I picked it as my final choice because I think it’s important that whilst you’re learning that you don’t forget who you are and what opinions are your own, ensuring that others do not rub off on you simply because you’ve heard it enough times. I would encourage all readers, students and learners to stick to their guns, thoughts and opinions.
Learning is serious, but it’s also about having fun and staying true to yourself.

do no harmof mice and menstardustpicture of dorian greyfinding sky

And on that note I wanted to add a little bonus. Being the amazingly cool teacher that everyone wants *cough cough modestly cough cough* I would let every pupil pick a book of their own choosing that they feel resonates the most with them, that they relate to or that they just simply enjoy time and time again. They can make this choice provided they can justify their reasoning and attempt to put into words what it is that keeps drawing them back for another read.
And with that….. Classed dismissed!!! :p

Posted by Prudence

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Neverland

Anna Katmore
neverland“Any last words?”
“Go to hell, you freaking…filthy…godforsaken…”
Our noses almost touch as he dips his head and brushes a strand of my hair behind my ear. “Angel, the word you’re looking for is pirate.”
Why is there a boy who doesn’t want to grow up?
How can an apple start the sweetest romance in fairytale history?
And what does a ruthless pirate have to do with it all?
Although Angelina McFarland loves reading fairytales, she never dreamed of falling right into one herself. But that’s exactly what happens when she slips on her balcony and a flying Peter Pan catches her mid-fall.
Ending up in Neverland where no one seems to age and laws of nature are out of control, Angel has no idea how to get home. Worse, the ruthless Captain Hook captures her and keeps her trapped on his ship, the Jolly Roger, where she gets caught between the lines of a timeless battle. But the more time Angel spends with the captain, the more she sees beneath his ruthless façade. The feelings she’s growing for him are as intense as shocking, and soon she can’t stop thinking about how soft his lips felt on hers when he kissed her under the stars. But Angel and a pirate? That’ll never work. Or can it?
As Angel desperately tries to find a way to return to her real life, she discovers a train ticket to London in her pocket. It won’t be any help in getting off the island, but as her memory fades away the longer she stays, this is all she has left to remind her of her former life and why she can’t give up trying.
Or is staying in Neverland forever the better choice after all?
Grab a happy thought and follow Angel on an adventure that will keep you breathless and smiling long after you read the last page…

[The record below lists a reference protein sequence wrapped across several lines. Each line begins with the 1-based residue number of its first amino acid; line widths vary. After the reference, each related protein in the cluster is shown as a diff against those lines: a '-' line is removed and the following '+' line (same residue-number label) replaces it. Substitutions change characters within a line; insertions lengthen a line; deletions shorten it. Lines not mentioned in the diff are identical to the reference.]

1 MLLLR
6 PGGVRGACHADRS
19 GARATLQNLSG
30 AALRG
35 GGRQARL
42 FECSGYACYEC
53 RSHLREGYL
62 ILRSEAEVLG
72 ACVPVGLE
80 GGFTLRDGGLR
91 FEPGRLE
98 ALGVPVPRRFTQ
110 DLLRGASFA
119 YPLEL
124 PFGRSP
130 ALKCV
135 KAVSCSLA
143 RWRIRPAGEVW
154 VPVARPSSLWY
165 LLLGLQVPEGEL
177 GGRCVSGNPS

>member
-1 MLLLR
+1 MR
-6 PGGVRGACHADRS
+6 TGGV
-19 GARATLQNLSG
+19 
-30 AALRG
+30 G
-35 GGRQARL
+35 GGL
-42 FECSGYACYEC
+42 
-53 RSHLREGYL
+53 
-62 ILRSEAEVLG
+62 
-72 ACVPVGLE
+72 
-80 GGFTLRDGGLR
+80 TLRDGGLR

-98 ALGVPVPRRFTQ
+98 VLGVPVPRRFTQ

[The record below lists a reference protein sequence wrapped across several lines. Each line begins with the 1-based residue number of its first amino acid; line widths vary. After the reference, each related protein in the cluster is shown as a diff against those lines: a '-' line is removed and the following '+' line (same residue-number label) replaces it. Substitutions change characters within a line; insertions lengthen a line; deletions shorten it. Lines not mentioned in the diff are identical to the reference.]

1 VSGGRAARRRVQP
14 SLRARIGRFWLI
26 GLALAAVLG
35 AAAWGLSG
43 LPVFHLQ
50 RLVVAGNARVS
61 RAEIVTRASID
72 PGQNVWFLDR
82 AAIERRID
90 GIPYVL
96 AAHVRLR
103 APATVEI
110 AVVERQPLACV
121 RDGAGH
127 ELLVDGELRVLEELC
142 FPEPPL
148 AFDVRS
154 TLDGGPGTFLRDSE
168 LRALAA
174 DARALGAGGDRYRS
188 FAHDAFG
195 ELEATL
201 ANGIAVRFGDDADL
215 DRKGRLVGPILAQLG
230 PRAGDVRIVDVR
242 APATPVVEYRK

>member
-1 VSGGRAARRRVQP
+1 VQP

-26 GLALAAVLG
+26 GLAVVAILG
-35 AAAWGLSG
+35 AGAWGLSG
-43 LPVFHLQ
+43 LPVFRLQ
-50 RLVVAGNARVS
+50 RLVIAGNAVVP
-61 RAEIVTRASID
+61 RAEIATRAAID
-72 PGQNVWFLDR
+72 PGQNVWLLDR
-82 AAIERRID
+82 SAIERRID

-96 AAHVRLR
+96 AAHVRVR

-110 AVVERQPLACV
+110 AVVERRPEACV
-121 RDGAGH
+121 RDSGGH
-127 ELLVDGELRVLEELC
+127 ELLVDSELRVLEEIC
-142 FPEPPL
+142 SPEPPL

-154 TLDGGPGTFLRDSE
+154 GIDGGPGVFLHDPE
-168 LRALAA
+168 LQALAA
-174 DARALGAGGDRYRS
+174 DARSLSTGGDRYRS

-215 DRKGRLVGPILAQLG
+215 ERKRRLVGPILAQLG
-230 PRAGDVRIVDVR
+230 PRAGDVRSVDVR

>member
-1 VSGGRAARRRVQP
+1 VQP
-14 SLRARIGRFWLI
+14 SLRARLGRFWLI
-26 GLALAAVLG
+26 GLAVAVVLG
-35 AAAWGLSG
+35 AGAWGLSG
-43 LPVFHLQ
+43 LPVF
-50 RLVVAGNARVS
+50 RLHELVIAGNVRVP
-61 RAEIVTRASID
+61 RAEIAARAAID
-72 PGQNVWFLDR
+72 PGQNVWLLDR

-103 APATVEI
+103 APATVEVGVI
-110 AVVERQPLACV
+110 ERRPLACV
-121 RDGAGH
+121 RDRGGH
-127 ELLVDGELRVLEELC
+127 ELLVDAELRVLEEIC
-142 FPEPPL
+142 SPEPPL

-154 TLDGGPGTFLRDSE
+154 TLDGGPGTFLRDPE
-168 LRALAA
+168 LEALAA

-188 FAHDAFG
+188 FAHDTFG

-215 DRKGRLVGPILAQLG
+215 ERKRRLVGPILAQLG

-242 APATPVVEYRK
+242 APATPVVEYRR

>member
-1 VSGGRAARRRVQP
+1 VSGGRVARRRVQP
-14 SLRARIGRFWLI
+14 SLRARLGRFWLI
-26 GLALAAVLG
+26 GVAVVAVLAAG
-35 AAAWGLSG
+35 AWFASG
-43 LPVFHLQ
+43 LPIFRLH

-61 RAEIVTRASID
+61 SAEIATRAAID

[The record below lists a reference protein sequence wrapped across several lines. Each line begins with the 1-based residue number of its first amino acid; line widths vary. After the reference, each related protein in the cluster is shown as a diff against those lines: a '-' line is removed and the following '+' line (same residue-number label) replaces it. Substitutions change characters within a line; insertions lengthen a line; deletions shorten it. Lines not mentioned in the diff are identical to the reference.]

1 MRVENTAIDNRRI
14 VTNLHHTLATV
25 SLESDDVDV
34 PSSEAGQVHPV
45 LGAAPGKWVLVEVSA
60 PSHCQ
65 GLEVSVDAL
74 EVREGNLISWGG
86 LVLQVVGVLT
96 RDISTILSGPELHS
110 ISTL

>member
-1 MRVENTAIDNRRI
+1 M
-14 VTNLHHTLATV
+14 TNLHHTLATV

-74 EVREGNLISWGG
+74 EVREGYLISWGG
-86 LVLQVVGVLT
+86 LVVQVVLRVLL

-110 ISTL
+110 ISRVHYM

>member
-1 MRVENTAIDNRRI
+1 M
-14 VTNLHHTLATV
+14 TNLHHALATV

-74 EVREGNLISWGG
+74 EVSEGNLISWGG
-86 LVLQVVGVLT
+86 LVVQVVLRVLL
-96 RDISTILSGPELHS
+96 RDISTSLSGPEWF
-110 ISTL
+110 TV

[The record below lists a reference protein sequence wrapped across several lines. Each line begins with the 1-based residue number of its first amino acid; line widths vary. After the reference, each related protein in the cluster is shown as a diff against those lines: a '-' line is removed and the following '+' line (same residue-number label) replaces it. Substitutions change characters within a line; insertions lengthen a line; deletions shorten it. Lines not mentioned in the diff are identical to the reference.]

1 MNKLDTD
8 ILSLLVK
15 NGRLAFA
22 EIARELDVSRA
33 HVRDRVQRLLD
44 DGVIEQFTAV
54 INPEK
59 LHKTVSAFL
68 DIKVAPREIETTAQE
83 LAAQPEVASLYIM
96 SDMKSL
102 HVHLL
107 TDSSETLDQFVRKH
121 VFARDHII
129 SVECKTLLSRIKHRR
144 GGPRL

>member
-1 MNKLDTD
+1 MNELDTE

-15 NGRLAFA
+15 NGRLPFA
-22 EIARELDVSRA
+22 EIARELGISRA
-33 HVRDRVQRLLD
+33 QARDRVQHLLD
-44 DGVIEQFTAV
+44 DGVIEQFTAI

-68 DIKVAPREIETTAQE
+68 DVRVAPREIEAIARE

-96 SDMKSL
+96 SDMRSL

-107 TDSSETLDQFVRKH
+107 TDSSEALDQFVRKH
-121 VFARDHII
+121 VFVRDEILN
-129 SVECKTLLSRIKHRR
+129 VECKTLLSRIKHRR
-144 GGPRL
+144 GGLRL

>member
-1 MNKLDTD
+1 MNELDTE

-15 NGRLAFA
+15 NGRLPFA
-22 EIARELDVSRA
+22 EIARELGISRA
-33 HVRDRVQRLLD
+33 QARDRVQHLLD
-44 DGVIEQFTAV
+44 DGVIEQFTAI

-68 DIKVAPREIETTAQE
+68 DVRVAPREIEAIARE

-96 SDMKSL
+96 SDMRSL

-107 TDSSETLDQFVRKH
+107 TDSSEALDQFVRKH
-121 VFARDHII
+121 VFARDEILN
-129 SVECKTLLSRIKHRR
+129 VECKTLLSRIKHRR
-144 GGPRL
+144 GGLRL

We were all once children, and as such I do believe there isn’t a single child who doesn’t know the story of Peter Pan, the boy who never grew up, as told by J.M. Barrie. And then we grew up. We learnt all about those annoying things called responsibilities, about being mature and sensible, and above all that fairy tales are just for children.

Anna Katmore however had a different opinion. What if Peter Pan wasn’t quite the hero and all round good guy he appears? What if the gift of never growing up was actually a curse in disguise, holding back more than just a gang of orphans? And what if Captain James Hook wasn’t quite the black-hearted pirate our younger selves thought he was?
Having thrown several spanners into my childhood fairy tale I was quick to get my mitts on the book and dive into Mermaid Lagoon and unravel the mystery.

Angelina was a strong and interesting female character, but for once she wasn’t the one stealing all the limelight and I found myself very intrigued by both Peter Pan and Captain Hook too.

The narration was alternated between Angelina and James (Captain Hook) giving the reader even more food for thought as both sides of the tale are depicted. But do not be fooled, if you read Neverland in search for Barrie’s version from a different angle that is not what you will get. Anna Katmore took Peter Pan and his comrades gave the whole story more depth and background than you could imagine. Gone are the gentle themes for children of good and bad within harmless games. Neverland was enriched with the strong emotions of betrayal, hate, love, anger and loss. Feelings that would not mean much to a child too young to comprehend, but that in an adult cause a lot of damage. These emotions transcend time and space wreaking all sorts of havoc across decades.

But that is not all, because just as you think things may be finally over Anna Katmore turns things around one more time. Surely you didn’t think Captain Hook and Peter Pan were left on Neverland and suddenly learned to play nice? Did you?